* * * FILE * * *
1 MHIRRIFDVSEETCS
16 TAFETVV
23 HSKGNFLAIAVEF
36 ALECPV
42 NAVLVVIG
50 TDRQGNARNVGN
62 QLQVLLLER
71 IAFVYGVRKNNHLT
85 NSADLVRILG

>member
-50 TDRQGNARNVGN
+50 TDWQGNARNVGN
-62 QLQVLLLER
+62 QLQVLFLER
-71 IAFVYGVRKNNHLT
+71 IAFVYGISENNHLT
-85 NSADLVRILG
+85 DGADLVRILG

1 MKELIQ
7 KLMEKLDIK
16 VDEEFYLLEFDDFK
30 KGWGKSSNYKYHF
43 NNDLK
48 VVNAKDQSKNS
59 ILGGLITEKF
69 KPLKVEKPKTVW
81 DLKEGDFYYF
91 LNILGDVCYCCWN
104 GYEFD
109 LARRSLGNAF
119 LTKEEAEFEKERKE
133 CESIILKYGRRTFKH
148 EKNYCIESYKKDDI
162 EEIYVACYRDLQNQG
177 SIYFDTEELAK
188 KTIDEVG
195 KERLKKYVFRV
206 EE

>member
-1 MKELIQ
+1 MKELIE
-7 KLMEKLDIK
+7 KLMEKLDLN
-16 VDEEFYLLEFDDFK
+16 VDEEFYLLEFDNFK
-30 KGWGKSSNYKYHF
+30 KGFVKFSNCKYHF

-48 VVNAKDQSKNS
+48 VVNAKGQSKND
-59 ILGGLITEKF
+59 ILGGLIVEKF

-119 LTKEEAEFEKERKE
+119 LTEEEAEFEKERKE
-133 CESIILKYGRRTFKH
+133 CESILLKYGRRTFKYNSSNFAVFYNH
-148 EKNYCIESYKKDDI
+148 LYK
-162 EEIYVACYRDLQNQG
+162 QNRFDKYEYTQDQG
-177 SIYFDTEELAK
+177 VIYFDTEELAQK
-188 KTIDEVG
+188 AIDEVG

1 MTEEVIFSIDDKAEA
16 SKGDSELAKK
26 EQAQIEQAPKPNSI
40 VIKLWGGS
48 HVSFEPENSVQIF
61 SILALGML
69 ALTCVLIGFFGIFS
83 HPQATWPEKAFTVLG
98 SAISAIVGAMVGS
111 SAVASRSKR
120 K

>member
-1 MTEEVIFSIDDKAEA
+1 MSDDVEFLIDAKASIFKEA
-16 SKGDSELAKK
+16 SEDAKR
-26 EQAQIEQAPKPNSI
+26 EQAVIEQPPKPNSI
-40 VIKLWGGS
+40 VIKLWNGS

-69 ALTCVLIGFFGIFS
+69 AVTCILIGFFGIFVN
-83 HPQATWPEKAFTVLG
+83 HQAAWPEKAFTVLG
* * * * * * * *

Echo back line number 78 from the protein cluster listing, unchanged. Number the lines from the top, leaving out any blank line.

-16 SKGDSELAKK